A Nature Cell Biology article published by a Molecular Medicine team lead by Dr. Jason Liu, reveals a coordinated function for GATA3 and AP1 in altering enhancer landscapes, thereby promoting a basal/mesenchymal phenotype and endocrine resistance in breast cancer.
Enhancer reprogramming driven by high-order assemblies of transcription factors promotes phenotypic plasticity and breast cancer endocrine resistance
Acquired therapy resistance is a major problem for anticancer treatment, yet the underlying molecular mechanisms remain unclear. Using an established breast cancer cellular model, we show that endocrine resistance is associated with enhanced phenotypic plasticity, indicated by a general downregulation of luminal/epithelial differentiation markers and upregulation of basal/mesenchymal invasive markers. Consistently, similar gene expression changes are found in clinical breast tumours and patient-derived xenograft samples that are resistant to endocrine therapies. Mechanistically, the differential interactions between oestrogen receptor α and other oncogenic transcription factors, exemplified by GATA3 and AP1, drive global enhancer gain/loss reprogramming, profoundly altering breast cancer transcriptional programs. Our functional studies in multiple culture and xenograft models reveal a coordinated role of GATA3 and AP1 in re-organizing enhancer landscapes and regulating cancer phenotypes. Collectively, our study suggests that differential high-order assemblies of transcription factors on enhancers trigger genome-wide enhancer reprogramming, resulting in transcriptional transitions that promote tumour phenotypic plasticity and therapy resistance.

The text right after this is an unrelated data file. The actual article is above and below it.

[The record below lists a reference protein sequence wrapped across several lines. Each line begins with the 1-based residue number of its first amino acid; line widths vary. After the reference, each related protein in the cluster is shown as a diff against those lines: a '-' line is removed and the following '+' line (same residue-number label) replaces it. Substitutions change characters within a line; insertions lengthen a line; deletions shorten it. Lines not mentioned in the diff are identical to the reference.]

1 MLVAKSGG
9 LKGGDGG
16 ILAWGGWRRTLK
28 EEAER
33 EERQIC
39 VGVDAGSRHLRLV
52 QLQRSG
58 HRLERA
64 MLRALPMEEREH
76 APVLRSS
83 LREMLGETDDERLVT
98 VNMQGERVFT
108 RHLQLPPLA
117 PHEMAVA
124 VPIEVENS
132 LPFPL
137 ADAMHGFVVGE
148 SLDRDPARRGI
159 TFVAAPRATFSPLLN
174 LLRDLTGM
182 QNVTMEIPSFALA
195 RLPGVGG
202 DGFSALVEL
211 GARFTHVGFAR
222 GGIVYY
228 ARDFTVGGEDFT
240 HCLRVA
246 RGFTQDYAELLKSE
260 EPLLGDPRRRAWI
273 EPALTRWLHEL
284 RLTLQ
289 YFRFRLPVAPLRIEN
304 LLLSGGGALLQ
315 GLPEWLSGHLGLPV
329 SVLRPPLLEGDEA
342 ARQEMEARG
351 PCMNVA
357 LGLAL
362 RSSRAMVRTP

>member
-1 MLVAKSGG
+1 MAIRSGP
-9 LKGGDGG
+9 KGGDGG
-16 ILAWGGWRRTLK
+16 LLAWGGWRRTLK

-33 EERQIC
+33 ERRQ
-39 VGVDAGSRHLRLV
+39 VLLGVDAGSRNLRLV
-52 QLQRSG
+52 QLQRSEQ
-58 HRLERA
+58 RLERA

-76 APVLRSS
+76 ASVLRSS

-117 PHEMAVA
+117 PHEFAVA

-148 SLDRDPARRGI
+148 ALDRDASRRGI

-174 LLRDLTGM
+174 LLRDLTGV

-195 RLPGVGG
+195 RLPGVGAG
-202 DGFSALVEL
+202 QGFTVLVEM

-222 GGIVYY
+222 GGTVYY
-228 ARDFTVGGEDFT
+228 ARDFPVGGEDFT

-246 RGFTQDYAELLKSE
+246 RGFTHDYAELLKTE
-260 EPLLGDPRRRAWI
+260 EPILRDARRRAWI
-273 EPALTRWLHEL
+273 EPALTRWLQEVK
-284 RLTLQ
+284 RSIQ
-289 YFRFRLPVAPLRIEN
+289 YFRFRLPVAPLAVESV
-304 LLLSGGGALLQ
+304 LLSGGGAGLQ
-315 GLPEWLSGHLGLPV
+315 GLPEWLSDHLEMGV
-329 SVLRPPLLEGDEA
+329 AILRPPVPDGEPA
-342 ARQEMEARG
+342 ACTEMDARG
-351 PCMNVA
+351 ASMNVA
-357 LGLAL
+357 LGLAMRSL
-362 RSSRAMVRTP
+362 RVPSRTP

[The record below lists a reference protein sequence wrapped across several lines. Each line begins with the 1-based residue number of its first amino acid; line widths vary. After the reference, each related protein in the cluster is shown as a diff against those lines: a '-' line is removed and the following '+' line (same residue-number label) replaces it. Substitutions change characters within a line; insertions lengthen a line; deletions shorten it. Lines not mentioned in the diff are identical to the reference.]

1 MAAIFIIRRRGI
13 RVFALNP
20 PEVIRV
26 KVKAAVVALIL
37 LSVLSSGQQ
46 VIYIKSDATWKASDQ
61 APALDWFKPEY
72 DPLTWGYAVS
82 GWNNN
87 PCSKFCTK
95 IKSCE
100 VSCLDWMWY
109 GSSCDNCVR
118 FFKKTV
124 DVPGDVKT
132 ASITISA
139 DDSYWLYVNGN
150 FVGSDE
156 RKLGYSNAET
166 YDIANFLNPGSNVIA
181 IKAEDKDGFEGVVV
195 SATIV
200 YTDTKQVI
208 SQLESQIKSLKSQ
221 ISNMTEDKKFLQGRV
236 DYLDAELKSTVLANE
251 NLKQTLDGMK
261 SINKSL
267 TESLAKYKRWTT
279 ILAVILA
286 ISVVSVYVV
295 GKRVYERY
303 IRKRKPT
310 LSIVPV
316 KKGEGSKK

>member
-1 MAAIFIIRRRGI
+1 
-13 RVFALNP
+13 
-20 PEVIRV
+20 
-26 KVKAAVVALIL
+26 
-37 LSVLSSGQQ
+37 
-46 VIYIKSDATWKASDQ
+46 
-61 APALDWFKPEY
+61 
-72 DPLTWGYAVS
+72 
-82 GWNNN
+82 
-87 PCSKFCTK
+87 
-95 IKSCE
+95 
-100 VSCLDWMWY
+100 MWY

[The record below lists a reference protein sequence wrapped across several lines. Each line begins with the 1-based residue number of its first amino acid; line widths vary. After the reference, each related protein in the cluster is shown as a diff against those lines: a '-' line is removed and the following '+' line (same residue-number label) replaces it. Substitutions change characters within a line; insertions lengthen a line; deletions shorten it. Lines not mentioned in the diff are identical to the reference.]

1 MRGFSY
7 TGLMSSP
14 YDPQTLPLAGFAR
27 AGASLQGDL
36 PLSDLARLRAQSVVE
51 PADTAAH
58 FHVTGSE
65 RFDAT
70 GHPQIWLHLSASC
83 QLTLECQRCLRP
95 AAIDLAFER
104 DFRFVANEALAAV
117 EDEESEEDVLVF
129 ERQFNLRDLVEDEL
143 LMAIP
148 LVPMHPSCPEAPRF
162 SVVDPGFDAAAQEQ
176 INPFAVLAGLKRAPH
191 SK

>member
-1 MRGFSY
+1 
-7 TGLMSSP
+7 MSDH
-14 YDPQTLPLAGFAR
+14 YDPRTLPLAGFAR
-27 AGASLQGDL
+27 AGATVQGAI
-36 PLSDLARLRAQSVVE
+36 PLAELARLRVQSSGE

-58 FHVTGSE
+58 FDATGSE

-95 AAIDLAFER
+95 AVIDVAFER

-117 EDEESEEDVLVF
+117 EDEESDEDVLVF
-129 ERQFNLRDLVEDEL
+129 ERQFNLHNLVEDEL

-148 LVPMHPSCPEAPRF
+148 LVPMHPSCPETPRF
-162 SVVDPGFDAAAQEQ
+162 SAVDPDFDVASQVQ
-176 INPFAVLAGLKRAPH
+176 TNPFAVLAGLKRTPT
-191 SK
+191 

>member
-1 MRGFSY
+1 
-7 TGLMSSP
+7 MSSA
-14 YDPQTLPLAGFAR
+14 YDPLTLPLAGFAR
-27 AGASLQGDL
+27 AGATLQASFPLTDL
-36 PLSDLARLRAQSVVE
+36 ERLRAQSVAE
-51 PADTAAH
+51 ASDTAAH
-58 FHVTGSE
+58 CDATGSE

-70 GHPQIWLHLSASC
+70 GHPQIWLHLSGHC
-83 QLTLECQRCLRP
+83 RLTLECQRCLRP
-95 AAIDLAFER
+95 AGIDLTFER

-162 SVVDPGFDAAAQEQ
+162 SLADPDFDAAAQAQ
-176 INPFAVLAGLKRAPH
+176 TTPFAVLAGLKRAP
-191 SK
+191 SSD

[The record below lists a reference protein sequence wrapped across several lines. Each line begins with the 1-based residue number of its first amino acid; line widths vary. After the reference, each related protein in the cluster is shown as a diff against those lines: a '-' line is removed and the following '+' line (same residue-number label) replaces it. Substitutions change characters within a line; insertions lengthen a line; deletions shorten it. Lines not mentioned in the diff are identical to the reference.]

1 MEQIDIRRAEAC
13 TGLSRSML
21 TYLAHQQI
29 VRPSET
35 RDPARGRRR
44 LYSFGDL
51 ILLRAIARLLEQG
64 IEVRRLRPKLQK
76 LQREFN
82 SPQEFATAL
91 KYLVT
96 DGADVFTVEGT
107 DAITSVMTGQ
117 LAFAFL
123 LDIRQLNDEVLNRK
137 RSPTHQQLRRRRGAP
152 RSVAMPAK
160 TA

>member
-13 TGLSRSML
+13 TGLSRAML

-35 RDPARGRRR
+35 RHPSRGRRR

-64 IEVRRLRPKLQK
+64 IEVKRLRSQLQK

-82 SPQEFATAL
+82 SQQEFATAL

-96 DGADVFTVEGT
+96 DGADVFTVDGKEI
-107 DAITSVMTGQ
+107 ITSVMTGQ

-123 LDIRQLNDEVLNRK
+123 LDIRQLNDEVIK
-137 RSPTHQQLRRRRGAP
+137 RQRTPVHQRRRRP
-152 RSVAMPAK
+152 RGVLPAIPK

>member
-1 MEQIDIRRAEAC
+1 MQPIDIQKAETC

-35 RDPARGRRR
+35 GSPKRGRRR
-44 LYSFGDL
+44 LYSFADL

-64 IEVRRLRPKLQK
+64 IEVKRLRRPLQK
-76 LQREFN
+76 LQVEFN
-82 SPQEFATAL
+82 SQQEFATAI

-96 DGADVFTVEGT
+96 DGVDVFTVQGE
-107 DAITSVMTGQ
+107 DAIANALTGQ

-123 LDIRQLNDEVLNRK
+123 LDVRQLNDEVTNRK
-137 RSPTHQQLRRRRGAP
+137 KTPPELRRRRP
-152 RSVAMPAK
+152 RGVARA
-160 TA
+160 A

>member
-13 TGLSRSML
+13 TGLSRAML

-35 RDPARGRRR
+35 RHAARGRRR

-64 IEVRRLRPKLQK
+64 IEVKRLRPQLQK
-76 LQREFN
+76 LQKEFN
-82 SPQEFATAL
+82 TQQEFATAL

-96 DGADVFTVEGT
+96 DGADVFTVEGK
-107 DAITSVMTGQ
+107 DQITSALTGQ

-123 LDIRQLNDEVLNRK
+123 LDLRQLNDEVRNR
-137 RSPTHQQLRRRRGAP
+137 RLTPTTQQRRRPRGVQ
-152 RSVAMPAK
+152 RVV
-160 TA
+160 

Mingjun Bi, Zhao Zhang, Yi-Zhou Jiang, Pengya Xue, Hu Wang, Zhao Lai, Xiaoyong Fu, Carmine De Angelis, Yue Gong, Zhen Gao, Jianhua Ruan, Victor X. Jin, Elisabetta Marangoni, Elodie Montaudon, Christopher K. Glass, Wei Li, Tim Hui-Ming Huang, Zhi-Ming Shao, Rachel Schiff, Lizhen Chen, Zhijie Liu. Nat Cell Biol (2020).